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Oh, say can you see: I obviously couldn't

9 February 2004

Dear Mark,
A few years ago, you recommended in your column that at least once we should make the pilgrimage to Nevada and watch the Super Bowl in a sportsbook. I had the pleasure of doing that this year in Reno. I never had so much fun watching the game, and I ended up a winner betting Carolina and getting the points (7). Anyhow, one thing I had no idea of was that you could make different types of bets, like, a wager who would win the coin toss. Have you ever made any of these wagers? I didn't make one; but what is the cost (casino take) of such a bet? Ty G.

Ah yes, Ty, I have been known to dabble (squander hard-earned money) on a few "proposition" bets as they're called. With so many proposition bets to choose from — I saw one website offering 618 of the little darlin's — and so little money, I decided this year to make just one wager inspired by a 1931 Act of Congress.
I bet that Beyoncé Knowles would sing the National Anthem in under 1:50. And why would I do that?

Well, I found in my local library seven recordings of the National Anthem all timing out at well under 1:50. I also reckoned that they choreographed the aircraft flyover for a precise time: just as Knowles would finish "O'er the land of the free and the home of the brave!" "Got 'em by the short hairs," I figured, and laid down what looked like the proverbial "lock" bet.

What I did not handicap was that the retractable roof at Reliant Stadium happened to be closed for inclement weather. I also overlooked Jose Feliciano's unorthodox rendition of the Star-Spangled Banner when he strummed a slow, bluesy rendition of the national anthem before Game 5 of the World Series between Detroit and St. Louis that rambled on for what seemed like 15 minutes. No, he didn't sing all four verses — yep, there are four — but the minor concert was so long that it threw Detroit's starting pitcher Mickey Lolich pregame preparations completely off. Miss Knowles, aka Speedy, brought it home in a scorching 2:08:12. Another losing ticket for my collection.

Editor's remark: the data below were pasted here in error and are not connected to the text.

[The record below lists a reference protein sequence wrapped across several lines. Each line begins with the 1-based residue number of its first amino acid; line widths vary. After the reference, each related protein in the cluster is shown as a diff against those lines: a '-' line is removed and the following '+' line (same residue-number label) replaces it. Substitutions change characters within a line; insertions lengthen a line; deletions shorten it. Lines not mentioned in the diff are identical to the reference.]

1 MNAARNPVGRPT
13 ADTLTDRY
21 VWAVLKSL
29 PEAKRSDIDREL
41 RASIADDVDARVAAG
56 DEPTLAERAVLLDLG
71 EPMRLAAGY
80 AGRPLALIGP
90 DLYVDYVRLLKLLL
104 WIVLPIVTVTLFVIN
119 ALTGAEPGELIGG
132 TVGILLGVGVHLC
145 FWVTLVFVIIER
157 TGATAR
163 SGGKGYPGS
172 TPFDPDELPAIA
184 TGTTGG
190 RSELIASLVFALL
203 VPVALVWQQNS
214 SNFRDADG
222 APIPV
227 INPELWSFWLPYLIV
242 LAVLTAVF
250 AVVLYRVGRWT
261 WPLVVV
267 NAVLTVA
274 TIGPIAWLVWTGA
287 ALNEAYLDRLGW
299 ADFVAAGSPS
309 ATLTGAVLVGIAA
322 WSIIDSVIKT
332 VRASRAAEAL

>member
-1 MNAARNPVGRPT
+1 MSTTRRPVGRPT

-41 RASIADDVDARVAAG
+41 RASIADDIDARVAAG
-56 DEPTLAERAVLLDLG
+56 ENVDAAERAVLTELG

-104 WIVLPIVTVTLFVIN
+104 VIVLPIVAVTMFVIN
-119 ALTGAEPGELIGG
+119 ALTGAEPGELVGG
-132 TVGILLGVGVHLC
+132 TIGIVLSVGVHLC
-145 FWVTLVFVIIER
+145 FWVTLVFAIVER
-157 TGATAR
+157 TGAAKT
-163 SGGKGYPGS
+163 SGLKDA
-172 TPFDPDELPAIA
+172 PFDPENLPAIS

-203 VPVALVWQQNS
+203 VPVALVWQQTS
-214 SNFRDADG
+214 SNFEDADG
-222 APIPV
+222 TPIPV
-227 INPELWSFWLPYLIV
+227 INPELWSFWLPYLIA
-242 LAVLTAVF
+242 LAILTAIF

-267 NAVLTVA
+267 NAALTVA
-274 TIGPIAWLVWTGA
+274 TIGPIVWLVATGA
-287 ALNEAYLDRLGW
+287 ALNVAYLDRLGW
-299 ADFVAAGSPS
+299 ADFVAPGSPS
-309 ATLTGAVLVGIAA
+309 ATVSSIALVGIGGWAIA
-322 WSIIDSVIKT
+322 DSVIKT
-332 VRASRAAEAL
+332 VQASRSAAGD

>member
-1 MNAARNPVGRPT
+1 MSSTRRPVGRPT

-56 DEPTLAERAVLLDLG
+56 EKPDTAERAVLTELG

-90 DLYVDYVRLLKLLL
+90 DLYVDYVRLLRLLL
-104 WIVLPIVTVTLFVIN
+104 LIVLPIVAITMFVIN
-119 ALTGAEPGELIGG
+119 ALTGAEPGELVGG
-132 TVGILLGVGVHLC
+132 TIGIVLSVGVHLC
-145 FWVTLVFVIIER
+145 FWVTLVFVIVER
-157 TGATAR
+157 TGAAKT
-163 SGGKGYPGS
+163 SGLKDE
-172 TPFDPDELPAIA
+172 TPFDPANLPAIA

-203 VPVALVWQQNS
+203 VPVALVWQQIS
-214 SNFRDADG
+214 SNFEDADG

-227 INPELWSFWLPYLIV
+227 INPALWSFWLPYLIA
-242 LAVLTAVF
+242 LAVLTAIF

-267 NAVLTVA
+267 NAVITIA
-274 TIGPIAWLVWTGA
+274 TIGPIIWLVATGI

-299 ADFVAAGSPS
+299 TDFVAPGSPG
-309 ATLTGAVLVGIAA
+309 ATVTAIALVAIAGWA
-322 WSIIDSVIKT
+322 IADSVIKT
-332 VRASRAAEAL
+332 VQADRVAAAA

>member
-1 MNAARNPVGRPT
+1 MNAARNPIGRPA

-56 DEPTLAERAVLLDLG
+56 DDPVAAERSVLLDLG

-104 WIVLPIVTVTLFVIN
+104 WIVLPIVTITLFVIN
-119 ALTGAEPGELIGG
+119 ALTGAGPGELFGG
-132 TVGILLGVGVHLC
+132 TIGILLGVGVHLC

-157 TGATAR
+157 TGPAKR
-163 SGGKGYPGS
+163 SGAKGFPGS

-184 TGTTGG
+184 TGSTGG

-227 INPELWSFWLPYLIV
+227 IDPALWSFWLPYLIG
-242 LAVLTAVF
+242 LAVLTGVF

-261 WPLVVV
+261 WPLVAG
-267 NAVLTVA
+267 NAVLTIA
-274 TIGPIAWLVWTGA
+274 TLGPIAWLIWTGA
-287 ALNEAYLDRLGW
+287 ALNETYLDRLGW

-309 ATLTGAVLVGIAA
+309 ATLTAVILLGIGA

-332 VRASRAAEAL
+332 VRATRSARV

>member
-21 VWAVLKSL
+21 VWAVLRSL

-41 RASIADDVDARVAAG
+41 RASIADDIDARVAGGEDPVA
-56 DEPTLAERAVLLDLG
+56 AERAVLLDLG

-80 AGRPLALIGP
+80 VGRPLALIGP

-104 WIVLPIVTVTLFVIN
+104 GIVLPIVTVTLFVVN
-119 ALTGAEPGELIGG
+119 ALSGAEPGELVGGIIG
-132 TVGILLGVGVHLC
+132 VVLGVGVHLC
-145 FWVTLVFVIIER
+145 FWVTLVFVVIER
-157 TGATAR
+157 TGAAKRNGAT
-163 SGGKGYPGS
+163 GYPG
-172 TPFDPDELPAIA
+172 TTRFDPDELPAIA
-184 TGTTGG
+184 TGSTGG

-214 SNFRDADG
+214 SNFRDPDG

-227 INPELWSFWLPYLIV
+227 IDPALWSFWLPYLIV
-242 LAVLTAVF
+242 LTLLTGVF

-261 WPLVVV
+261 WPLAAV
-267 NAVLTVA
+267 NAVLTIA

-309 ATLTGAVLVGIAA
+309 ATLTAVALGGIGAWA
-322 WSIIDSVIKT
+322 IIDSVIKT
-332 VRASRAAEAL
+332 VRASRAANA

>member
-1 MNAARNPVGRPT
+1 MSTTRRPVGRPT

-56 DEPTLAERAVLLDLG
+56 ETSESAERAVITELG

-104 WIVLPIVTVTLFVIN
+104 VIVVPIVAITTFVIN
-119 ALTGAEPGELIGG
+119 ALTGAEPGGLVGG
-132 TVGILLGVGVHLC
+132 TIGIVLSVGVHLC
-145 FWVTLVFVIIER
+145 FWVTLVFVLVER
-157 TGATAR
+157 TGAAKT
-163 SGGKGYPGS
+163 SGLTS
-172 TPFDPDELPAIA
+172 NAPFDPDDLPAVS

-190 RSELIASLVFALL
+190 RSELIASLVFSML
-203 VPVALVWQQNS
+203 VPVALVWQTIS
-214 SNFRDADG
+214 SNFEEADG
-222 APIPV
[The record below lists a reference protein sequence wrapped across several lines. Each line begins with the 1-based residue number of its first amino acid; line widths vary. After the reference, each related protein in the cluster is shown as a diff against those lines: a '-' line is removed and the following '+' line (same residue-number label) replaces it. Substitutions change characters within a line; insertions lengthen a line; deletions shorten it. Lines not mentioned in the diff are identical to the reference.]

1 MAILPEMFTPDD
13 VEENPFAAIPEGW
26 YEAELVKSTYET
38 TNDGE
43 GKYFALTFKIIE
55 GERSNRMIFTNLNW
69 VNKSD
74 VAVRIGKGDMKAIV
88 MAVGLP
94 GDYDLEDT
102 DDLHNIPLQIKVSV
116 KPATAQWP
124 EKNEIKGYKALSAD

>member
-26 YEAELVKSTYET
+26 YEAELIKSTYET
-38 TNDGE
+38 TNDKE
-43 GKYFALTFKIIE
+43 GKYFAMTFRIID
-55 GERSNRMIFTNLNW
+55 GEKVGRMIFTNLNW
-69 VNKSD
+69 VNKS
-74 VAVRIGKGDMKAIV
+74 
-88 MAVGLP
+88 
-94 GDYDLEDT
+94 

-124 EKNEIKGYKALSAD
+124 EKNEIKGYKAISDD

I'll bet if a honed handicapper had gone to the film library and timed preceding Super Bowl National Anthem performers like Diana Ross, Neil Diamond, Billy Joel, Whitney Houston, Harry Connick, Jr., Garth Brooks, Natalie Cole, Vanessa Williams, Luther Vandross, Jewel, Cher, Faith Hill, the Backstreet Boys, Mariah Carey and last year's group the Dixie Chicks, most, if not all of them, would be more than 1:50.

Generally, Ty, when you place a proposition wager, you lay 11 to win 10, though the stretch can be even higher. That means for you to win $100, you have to wager $110, no matter which side of the coin toss you are betting on. If you bet tails and it is tails, you collect $210 — your $110 initial wager plus your $100 winnings. This 10% commission, also called a vigorish (aka vig), is the compensation taken by the house on every proposition bet wagered.

My biggest score, i.e. greenbacks moving my way, was when a 300-pound lineman (small by today's standards) named Refrigerator Perry scored a touchdown for the Chicago Bears in Superbowl XX. Yay! though my lifetime record for proposition betting is as follows: I win some, lose more.

Gambling quote of the week: "When you're in a hole, stop digging." —Anonymous

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Best of Mark Pilarski
Mark Pilarski

As a recognized authority on casino gambling, Mark Pilarski survived 18 years in the casino trenches, working for seven different casinos. Mark now writes a nationally syndicated gambling column, is a university lecturer, author, reviewer and contributing editor for numerous gaming periodicals, and is the creator of the best-selling, award-winning audiocassette series on casino gambling, Hooked on Winning.
Mark Pilarski
As a recognized authority on casino gambling, Mark Pilarski survived 18 years in the casino trenches, working for seven different casinos. Mark now writes a nationally syndicated gambling column, is a university lecturer, author, reviewer and contributing editor for numerous gaming periodicals, and is the creator of the best-selling, award-winning audiocassette series on casino gambling, Hooked on Winning.